In the end, supporters of innovation schools and zones did not get everything they wanted out of a new state law offering an added layer of dispute resolution when innovation zone plans are changed or status is revoked, but they’re framing it as a step forward nonetheless.
If Superintendent Alex Marrero and his team intended to calm the storm that has erupted during the past month over the attempt to limit innovation school freedoms, a letter intended to muzzle dissent appears to have backfired. In fact, district employees are becoming more outspoken in their displeasure over a multitude of issues they say are being mishandled by the current administration.
After last week’s 6-1/2-hour Denver school board meeting featured a couple of cringeworthy interpersonal clashes, I’m sure at least some board members are embarrassed by what the public witnessed. They should be. While the in-fighting rages, work of substance is being neglected.
DPS still has an opportunity to keep this process from devolving into a fiasco, but that will require the district to address the impacts on families who will be directly affected by any school closure.
It is evident there is a gap in arts-based learning models in the Far Northeast, and our no-audition, public charter school model will provide every student with an opportunity to explore and develop their talents, in an area where there’s an urgent need for arts-based learning.
Notably missing from the Declining Enrollment Advisory Committee criteria was any measure of school performance. Instead, the Declining Enrollment Advisory Committee chose to focus on schools serving the fewest students.
UPDATED: The Denver school board has decided to postpone its vote on allowing a DSST Rachel Noel High School to open next year. District officials worked this week with board members and DSST leadership to craft a compromise, but were unable to come up with a solution. An agreement satisfactory to all seemed a distant prospect at best.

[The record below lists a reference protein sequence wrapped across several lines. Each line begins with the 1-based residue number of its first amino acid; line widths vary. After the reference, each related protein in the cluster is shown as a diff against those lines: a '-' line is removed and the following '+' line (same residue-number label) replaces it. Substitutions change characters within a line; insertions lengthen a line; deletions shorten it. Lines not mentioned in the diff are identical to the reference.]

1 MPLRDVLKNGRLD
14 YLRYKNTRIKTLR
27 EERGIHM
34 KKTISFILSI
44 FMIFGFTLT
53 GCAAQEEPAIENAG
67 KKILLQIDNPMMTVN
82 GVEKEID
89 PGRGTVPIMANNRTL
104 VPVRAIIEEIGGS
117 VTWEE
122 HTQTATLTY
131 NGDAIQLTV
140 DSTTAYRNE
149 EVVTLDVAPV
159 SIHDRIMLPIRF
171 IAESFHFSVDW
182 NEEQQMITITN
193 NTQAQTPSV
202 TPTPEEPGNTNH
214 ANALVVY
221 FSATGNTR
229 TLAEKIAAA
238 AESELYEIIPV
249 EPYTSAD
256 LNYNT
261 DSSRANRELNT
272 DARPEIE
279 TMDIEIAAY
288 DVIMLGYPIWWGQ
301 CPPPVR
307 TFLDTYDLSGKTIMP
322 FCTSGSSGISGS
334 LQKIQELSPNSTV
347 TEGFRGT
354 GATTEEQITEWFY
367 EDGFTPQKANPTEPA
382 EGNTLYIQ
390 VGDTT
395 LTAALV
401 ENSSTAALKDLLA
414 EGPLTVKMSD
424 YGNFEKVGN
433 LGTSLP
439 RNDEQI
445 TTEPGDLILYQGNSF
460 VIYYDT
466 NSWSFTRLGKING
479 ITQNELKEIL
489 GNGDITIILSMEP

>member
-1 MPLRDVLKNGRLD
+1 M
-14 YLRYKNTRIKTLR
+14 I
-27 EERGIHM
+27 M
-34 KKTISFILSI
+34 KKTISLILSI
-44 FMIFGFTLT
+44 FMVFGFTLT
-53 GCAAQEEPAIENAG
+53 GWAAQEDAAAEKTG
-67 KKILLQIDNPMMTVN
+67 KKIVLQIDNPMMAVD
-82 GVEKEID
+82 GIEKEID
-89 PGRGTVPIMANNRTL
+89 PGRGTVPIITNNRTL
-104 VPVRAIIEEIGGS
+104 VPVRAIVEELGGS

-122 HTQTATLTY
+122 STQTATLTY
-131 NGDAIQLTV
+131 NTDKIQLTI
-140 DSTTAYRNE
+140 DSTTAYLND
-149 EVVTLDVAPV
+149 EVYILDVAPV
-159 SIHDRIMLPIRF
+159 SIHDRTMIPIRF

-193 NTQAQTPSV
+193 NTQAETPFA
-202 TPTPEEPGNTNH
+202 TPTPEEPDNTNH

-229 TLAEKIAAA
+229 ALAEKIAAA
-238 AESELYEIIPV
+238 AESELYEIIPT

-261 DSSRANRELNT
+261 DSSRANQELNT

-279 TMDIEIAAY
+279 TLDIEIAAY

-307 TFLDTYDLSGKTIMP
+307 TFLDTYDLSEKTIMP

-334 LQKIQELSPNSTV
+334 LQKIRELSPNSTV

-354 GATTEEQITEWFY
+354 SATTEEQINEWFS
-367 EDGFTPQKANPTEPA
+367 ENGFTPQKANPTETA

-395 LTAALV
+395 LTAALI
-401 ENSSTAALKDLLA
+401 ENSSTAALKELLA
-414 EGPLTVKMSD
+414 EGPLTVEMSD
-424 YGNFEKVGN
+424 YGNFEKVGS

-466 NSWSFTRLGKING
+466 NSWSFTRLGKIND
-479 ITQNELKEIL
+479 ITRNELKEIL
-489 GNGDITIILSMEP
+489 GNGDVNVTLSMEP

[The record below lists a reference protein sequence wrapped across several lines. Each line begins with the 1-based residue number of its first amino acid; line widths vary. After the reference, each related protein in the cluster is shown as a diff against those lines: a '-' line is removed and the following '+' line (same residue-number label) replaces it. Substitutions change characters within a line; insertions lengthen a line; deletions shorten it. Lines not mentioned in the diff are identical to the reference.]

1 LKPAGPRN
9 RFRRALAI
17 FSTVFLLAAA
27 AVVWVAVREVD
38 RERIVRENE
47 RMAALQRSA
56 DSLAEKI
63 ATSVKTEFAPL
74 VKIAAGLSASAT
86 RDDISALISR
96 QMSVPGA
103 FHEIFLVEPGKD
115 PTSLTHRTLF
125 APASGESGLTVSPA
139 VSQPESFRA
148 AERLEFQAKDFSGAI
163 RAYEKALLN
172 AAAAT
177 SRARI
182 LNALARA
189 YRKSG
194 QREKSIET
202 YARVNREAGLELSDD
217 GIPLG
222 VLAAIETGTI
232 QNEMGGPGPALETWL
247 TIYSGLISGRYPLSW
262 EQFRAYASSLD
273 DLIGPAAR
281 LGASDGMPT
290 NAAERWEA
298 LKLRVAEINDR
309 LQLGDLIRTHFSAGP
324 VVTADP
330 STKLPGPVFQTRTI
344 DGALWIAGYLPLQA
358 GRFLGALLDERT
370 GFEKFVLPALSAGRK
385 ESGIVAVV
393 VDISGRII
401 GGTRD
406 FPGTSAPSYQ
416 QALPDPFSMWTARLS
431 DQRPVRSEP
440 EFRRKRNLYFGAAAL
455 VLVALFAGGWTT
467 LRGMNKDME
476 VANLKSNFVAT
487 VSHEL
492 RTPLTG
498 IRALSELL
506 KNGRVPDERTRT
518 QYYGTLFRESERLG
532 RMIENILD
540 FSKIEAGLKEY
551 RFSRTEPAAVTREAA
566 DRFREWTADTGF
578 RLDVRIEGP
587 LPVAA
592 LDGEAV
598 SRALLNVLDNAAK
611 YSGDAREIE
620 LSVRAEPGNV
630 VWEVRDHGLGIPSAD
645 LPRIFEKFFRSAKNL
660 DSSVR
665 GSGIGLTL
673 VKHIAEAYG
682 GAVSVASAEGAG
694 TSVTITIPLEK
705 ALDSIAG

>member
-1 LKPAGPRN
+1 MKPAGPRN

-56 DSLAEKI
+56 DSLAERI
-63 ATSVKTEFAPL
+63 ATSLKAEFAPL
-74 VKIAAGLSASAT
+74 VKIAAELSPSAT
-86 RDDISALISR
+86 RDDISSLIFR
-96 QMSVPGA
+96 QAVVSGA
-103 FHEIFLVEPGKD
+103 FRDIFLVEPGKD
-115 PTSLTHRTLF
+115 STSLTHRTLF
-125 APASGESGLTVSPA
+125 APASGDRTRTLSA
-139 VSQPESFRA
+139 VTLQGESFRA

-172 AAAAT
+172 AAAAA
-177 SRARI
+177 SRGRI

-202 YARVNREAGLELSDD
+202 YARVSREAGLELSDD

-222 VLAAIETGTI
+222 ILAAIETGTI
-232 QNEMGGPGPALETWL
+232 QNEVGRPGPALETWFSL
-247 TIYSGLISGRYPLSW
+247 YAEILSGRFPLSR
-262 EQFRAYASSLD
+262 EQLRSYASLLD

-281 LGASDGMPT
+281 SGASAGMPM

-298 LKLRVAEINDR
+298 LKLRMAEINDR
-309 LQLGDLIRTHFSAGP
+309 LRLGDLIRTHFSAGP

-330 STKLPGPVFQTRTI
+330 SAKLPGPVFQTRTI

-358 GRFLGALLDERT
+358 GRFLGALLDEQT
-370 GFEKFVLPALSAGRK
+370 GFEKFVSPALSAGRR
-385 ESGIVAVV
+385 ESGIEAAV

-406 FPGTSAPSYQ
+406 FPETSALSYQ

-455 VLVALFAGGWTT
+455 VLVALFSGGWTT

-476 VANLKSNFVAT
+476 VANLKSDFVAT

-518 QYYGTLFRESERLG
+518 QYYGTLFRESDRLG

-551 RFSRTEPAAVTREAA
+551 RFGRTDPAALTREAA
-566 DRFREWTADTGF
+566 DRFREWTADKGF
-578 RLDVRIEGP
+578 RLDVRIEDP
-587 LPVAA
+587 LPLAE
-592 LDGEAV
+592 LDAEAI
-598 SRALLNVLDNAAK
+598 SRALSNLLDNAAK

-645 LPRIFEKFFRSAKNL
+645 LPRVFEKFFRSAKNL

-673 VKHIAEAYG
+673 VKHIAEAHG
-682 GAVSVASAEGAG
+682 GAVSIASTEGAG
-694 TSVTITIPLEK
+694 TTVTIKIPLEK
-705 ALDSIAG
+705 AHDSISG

The 6-1 vote masks significant divisions on the board and, more importantly, indefinitely delays the development of any kind of new accountability system parents can use to figure out which schools would work best for their children.
What if we put aside for a moment labored debates about how to get kids and teachers back into school safely for as many days as possible, whether or not to mandate masks, and how many hours a day of screen-based learning is too much? What if, instead of being paralyzed by fear, we moved forward in hope for a better transformed tomorrow?
A new report from A+ Colorado highlights the importance of transparent, collaborative, and vulnerable conversations about where we are and where we go in education. Now is the time to share all available information across district, professional, and political lines.
If you're like me and following the debate on proposed changes to the way schools are measured in Denver, you too may have concluded the color-coded school report cards - known as the School Performance Framework or SPF - do not necessarily reflect the culture of a school, or how satisfied a learner your child might be - even at a highly rated school. Color me disappointed with the SPF’s efficacy informing parents.